I notice it most when I’m at a restaurant for dinner. When a server first comes to my table or spot at the bar, there’s the almost invariable question, “Expecting someone else?” It’s reasonable and polite of them to ask. But the constancy of the assumption is hard to ignore, as is the almost invariable answer. Nope. I’m not expecting someone else. I’m here on my own.
I spend a lot of time alone. I don’t tend to think of it as something unusual. I grew up used to being alone and carried into adulthood the understanding that was the natural default. However, every so often I’m reminded that it is something unusual. Our society is not well-constructed for a single person, especially a woman. We tend to treat it as a temporary state of misfortune, on the way to something or someone else. A state of difficulty to be struggled through. It’s sometimes hard to be alone, but it’s often even harder to convince the world as a whole that you sometimes want to be alone.
After ten years as a single mother, I know all the different flavors of being alone. I know being alone with a child, which isn’t strictly being alone, but it throws into stark relief the realization of what you, and you alone, are responsible for. There was not another person to take that shift or do that chore. I learned how to do things myself. I went without sleep. I got really good at putting together prefab furniture. I made life work without much help. And I learned that a bit of time to myself was simply, profoundly sweet. Although, when you are suddenly completely alone, it’s disorienting, and you have to figure out what you have beyond the unique aloneness of single parenthood—which might be just being lonely.
I tried seriously to be not alone a couple of times. They did not work out. For various reasons. Learning how to be alone again after the last disastrous attempt took years, and it was tempting to jump directly into another attempt, even another disastrous one. But, as life got easier and more fortunate, I learned how to do other things. I learned how to travel and navigate new places. I learned how to build communities around principles I believed in. I learned how to speak about ideas in front of audiences. I learned how to communicate, and connect, and comprehend. I learned that being used to being alone was not the same thing as genuinely embracing being alone, and that I was finally learning how to do the latter.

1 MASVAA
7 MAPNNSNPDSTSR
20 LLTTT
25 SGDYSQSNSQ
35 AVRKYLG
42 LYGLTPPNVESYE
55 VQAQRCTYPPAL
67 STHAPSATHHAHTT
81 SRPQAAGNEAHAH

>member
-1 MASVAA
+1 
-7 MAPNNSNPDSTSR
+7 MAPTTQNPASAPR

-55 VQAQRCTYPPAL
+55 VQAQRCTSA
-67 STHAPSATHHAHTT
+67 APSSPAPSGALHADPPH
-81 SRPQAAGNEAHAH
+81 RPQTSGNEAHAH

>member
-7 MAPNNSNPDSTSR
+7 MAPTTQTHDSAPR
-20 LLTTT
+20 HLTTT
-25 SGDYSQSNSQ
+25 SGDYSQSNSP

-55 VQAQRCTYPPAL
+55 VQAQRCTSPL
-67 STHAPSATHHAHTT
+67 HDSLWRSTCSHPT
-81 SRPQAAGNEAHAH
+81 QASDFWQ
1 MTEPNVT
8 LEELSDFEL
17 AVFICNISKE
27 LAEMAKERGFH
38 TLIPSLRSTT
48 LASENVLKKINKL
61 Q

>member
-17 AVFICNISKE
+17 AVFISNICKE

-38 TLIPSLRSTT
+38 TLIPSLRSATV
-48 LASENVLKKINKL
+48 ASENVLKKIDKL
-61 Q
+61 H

Let’s here interject a protestation against the most common myth surrounding being alone: that it is synonymous with “loneliness,” and, therefore, anyone alone must be lonely and in need of rescue from that sorry state. First of all, a bit of true loneliness can be a beautiful, perspective-earning thing. Don’t run from that. But, more importantly, the absence of others does not equal loneliness. It’s opportunity. It’s opportunity to listen to yourself more carefully, certainly. But it’s also opportunity to find those connections with other people that you truly want, that truly grow you, rather than surrounding yourself with noise or distraction because you don’t know what to do without it.
It’s been said, in a variety of ways, by many others, that we are all essentially alone, and we had better get comfortable with that fact, whether we like it or not. It’s also been said that we might not be able to be comfortable with other people if we haven’t first learned how to be comfortable with ourselves. Both of these sayings are entirely, uncomfortably true. Explorers, of either internal or external jungles, can walk with companions, but every one’s journey is their own, in the end. Whether it’s traveling to a different country, adjusting to a different style of daily life, or taking oneself out to dinner, where one is not waiting for anyone else to show up, the important thing is to make your own decision to start.